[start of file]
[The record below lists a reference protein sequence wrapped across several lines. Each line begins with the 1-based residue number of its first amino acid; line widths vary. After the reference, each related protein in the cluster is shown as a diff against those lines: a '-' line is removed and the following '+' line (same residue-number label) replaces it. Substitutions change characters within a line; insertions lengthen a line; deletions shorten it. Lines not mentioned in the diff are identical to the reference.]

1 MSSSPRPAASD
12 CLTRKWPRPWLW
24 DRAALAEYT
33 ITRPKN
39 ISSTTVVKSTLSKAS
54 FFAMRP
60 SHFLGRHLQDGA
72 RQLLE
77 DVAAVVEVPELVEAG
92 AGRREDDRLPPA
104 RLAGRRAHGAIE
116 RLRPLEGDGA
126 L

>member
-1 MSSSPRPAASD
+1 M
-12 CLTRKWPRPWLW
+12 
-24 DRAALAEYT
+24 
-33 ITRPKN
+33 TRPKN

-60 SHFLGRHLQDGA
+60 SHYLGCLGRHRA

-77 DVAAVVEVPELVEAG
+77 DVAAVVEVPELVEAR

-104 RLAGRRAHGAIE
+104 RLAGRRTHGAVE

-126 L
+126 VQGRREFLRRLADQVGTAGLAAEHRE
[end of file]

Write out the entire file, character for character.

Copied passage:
[The record below lists a reference protein sequence wrapped across several lines. Each line begins with the 1-based residue number of its first amino acid; line widths vary. After the reference, each related protein in the cluster is shown as a diff against those lines: a '-' line is removed and the following '+' line (same residue-number label) replaces it. Substitutions change characters within a line; insertions lengthen a line; deletions shorten it. Lines not mentioned in the diff are identical to the reference.]

1 MSSSPRPAASD
12 CLTRKWPRPWLW
24 DRAALAEYT
33 ITRPKN
39 ISSTTVVKSTLSKAS
54 FFAMRP
60 SHFLGRHLQDGA
72 RQLLE
77 DVAAVVEVPELVEAG
92 AGRREDDRLPPA
104 RLAGRRAHGAIE
116 RLRPLEGDGA
126 L

>member
-1 MSSSPRPAASD
+1 M
-12 CLTRKWPRPWLW
+12 
-24 DRAALAEYT
+24 
-33 ITRPKN
+33 TRPKN

-60 SHFLGRHLQDGA
+60 SHYLGCLGRHRA

-77 DVAAVVEVPELVEAG
+77 DVAAVVEVPELVEAR

-104 RLAGRRAHGAIE
+104 RLAGRRTHGAVE

-126 L
+126 VQGRREFLRRLADQVGTAGLAAEHRE